Graduates will complete one full tour on Tornado before becoming instructors or streamed to fly the Eurofighter or F-35 – pilots like Flt Lt Gilroy will be perfectly placed to lend their ground attack skills to the evolving role of Typhoon and the introduction of Lightning II.
XV Squadron celebrates 100 years…
Formed on the 1 March 1915 at Farnborough, XV Squadron acted as a training unit supporting the Royal Flying Corps in the Great War. One hundred years later the modern incarnation of that unit, now XV(Reserve) Squadron of course, recently marked the start of its centenary year at RAF Lossiemouth with a formal parade in front of their families, colleagues and the head of the Royal Air Force’s combat fast jet fleet.
Wing Commander Jon Nixon led his personnel and the Squadron’s standard, as they paraded before Air Vice Marshall Gary Waterfall, Air Officer Commanding 1 Group.
Wg Cdr Nixon said:
“Apart from family events, the parade today has been one of the proudest days of my life. To be able to lead such a famous squadron in to its centenary year is something I could never have dreamed of doing when I first joined the Royal Air Force. I’m honoured to represent the men and women of today’s Squadron and those who have previously served.
The Squadron’s new, specially painted Tornado GR4 formed an impressive backdrop to the parade.
The Squadron’s illustrious history has included service in both world wars flying both fighters and bombers, including the Hawker Hind, Avro Lancaster, Handley Page Victor, English Electric Canberra, Blackburn Buccaneer and Panavia Tornado. XV received its first Tornado GR.1 as far back as 1983 when the aircraft arrived as replacements for the Buccaneers that had served the Squadron so admirably since 1970. Based at RAF Laarbruch, XV(R) was the first RAF squadron in Germany to equip with Tornado, was assigned to SACEUR (Supreme Allied Commander Europe) and tasked with both battlefield support and tactical delivery of the WE177 nuclear weapon.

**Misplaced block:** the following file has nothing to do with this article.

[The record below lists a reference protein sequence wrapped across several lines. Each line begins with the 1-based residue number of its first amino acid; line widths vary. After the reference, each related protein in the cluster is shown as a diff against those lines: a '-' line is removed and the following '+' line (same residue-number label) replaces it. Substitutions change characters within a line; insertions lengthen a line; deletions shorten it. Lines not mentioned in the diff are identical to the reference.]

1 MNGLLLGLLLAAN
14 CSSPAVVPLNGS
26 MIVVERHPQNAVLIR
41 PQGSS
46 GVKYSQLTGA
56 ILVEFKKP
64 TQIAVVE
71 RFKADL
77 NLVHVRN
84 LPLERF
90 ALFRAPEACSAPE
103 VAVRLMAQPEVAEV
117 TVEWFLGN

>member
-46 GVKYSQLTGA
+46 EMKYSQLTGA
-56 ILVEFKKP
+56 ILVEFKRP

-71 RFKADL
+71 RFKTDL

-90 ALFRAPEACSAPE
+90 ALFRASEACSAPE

After a stirling performance in Gulf War 1 which saw the Tornado force, including XV(R), flying some of the conflict’s toughest missions, the Tornado Weapons Conversion Unit at RAF Honington was re-badged and XV(R) took on the responsibility for training all crews coming on to the Tornado fleet, a role the Squadron has held ever since. RAF Lossiemouth has been home since the Squadron moved north in 1994. See the gallery below for a selection of XV Squadron / Tornado images from the GAR archive.
One of the most famous stories associated with XV(R) Sqn is the connection with the MacRobert family. The three sons of Lady Rachel MacRobert and her husband Sir Alexander MacRobert were all killed within three years of each other in separate flying incidents; the eldest of the three was killed in action whilst on missions during World War II. Lady MacRobert’s response to her sons’ deaths was to donate £25,000 to purchase a bomber for the RAF and asked that it be named “MacRobert’s Reply”.
This was the start of a tradition that the RAF has kept alive. A succession of RAF aircraft has since carried the name. The current “MacRobert’s Reply” is a Tornado GR4 from XV(Reserve) Squadron, still identified by the cherished tail letter ‘F’.
XV(R) Squadron personnel will be raising money for the RAF Benevolent Fund (RAFBF) throughout their 100th year by holding or participating in numerous charity events, as they strive towards their target of raising £15000. “We’re not the first squadron to get there of course,” says Wg Cdr Nixon, “but we are one of the oldest squadrons in the Royal Air Force so we’re going to be doing a whole host of activities this year. We’ve looked at many different ways of raising money for the RAFBF and I am running the London marathon – hopefully it won’t take me 100 years to finish!
You can sponsor Wg Cdr Nixon by clicking HERE.
GAR would like to thank Gary Parsons, and of course Jon Nixon and everyone on XV(R) Squadron, as well as the media team at RAF Lossiemouth. Aim Sure!